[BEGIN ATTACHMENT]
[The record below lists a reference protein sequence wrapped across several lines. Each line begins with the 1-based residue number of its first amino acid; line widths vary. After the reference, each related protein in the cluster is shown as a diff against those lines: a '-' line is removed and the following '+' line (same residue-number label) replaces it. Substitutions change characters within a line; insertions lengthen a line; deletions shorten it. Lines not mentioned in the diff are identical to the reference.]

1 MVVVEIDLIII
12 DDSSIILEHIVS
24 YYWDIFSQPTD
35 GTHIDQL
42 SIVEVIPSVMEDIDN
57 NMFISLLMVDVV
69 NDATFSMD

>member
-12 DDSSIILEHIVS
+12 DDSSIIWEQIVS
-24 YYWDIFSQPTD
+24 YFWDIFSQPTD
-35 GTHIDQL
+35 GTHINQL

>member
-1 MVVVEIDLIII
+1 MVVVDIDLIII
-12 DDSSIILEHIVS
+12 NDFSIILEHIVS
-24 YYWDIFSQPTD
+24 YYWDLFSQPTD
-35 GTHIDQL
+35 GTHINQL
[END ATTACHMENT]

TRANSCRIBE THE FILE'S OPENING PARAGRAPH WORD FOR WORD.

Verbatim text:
[The record below lists a reference protein sequence wrapped across several lines. Each line begins with the 1-based residue number of its first amino acid; line widths vary. After the reference, each related protein in the cluster is shown as a diff against those lines: a '-' line is removed and the following '+' line (same residue-number label) replaces it. Substitutions change characters within a line; insertions lengthen a line; deletions shorten it. Lines not mentioned in the diff are identical to the reference.]